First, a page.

At work, I run my Vista SP2 system as a standard user with UAC turned on. For the most part, UAC doesn’t cause me any problems in my day-to-day duties, except for one item. Our DNS infrastructure runs on a BIND variant. As such, nsupdate.exe is a common command-line support tool. Similar to most other remote service management tools, the tool has no local security requirements. However, attempting to run nsupdate on Vista creates an elevation prompt. Using Windows Explorer, one can verify the executable is marked with the UAC shield.
However, only nsupdate.exe is marked – none of the other BIND tools are marked. Additionally, I found that renaming the file to something like nsupdat2.exe caused UAC to no longer prompt for elevation.
It turns out, there’s logic in UAC for elevating based on filename, regardless of local security requirements. This allows update installers to be elevated appropriately. However, nsupdate.exe is an innocent victim of a flawed heuristic detection pattern, like a false-positive from an AV signature.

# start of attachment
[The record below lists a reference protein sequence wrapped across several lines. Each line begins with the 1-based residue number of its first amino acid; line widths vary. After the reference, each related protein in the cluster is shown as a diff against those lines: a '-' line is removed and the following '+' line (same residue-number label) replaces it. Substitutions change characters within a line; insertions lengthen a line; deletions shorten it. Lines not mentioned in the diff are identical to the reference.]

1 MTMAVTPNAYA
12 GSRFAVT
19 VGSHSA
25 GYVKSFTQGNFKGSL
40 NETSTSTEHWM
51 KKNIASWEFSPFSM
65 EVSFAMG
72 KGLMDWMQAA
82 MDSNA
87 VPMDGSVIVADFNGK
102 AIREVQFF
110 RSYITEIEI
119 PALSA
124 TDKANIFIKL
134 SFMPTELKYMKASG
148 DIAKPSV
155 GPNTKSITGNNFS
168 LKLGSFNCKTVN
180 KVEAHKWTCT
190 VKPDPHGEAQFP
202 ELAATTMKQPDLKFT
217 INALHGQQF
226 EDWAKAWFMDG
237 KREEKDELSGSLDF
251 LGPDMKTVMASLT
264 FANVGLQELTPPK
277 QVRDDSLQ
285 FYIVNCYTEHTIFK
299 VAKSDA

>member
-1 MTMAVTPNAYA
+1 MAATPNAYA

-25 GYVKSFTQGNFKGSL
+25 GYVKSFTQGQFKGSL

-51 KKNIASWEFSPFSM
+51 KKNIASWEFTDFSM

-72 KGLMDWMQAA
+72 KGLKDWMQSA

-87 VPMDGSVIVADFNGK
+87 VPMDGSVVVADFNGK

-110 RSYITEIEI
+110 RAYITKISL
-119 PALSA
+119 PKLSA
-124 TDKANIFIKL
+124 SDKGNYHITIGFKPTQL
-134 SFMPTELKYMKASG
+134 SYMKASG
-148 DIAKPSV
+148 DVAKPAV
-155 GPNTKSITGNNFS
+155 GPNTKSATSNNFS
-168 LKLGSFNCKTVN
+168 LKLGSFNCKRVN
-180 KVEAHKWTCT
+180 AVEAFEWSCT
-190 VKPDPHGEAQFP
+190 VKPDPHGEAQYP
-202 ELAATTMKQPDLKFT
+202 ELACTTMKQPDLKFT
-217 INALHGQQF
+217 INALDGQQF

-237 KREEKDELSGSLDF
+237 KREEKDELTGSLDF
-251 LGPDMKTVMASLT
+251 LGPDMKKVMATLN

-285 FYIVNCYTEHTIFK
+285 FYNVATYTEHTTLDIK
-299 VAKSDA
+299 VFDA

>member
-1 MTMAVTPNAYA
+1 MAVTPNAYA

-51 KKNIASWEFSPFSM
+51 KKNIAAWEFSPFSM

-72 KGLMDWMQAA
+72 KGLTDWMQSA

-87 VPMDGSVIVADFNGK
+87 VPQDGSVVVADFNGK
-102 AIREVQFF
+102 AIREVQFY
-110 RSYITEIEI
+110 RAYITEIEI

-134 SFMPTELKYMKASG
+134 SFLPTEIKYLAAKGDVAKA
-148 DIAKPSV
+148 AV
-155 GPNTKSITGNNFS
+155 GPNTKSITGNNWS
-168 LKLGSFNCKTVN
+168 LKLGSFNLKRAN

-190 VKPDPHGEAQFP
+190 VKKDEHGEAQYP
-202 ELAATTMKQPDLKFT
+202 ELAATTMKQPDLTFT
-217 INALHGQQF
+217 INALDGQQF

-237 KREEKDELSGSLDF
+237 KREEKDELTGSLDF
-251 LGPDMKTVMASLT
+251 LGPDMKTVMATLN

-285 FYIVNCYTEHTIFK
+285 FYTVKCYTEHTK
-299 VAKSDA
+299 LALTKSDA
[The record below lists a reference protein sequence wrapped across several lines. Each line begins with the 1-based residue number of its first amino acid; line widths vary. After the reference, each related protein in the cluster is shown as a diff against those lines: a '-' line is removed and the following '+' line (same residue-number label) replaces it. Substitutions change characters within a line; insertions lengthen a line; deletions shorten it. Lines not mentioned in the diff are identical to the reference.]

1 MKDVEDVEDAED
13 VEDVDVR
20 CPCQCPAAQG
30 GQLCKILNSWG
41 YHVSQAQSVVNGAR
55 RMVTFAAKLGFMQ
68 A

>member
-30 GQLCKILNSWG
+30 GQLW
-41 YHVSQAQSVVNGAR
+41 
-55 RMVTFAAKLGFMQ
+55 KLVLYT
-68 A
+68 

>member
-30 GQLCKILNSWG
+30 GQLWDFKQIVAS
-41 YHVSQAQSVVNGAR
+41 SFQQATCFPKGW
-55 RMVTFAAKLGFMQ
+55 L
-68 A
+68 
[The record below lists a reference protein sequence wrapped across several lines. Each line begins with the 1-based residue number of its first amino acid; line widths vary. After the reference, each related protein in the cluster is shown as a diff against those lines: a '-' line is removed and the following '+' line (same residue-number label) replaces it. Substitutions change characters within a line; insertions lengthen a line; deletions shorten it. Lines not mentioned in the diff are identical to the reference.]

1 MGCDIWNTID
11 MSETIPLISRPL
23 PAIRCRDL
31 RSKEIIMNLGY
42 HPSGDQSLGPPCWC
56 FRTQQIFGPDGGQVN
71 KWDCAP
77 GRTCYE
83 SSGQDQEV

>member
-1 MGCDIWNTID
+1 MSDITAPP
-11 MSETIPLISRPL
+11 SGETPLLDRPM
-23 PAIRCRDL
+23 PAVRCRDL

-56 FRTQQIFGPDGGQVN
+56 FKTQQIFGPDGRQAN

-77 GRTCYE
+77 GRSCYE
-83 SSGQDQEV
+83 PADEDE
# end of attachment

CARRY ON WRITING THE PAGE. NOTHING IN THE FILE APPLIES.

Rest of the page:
To prevent UAC from forcing elevation of a process that doesn’t require it, this automatic prompting due to Installer Detection, can be turned off. http://technet.microsoft.com/en-us/library/cc709628(WS.10).aspx provides an overview of the feature and its possible configurations. In local security policy, navigate to Local Policies, Security Options and set User Account Control: Detect application installations and prompt for elevation to Disabled. When this policy is enabled, which is the default, any filename which contains “update” will trigger elevation. When disabled, this detection is turned off, and attempting to use nsupdate.exe no longer causes an elevation prompt. I see this as a much better solution than renaming the file. Now I can use nsupdate.exe as a standard user.